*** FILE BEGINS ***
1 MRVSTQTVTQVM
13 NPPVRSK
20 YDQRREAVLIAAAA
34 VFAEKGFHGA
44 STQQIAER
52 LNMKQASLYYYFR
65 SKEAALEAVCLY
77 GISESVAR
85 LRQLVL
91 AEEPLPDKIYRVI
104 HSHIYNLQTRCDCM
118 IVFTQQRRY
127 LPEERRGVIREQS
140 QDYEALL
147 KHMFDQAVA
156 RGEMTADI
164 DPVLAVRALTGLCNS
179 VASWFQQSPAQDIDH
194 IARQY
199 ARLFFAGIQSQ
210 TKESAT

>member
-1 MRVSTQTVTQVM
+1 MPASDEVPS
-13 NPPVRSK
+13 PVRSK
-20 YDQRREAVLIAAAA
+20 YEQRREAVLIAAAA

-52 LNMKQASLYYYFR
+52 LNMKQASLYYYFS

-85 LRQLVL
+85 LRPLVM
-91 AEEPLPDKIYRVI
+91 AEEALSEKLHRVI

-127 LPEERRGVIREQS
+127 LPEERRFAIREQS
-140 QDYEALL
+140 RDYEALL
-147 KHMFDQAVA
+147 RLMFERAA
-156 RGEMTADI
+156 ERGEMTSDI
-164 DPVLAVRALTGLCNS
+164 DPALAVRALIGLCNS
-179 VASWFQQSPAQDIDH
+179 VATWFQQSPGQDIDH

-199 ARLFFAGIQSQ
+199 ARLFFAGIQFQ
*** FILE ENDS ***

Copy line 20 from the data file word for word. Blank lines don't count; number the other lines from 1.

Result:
199 ARLFFAGIQSQ